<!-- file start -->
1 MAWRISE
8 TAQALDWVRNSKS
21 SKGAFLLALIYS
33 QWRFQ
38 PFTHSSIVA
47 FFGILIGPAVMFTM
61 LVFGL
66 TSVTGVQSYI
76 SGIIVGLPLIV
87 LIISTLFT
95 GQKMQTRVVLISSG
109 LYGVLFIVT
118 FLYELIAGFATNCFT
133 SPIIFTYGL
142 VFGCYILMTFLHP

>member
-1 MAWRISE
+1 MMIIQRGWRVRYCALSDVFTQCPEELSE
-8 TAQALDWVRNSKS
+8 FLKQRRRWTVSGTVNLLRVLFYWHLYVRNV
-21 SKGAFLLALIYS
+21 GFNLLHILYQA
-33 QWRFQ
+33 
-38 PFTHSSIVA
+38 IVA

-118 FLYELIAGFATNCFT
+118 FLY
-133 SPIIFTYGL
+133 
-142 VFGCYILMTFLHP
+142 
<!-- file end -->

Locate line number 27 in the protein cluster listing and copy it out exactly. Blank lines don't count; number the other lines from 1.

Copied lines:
-118 FLYELIAGFATNCFT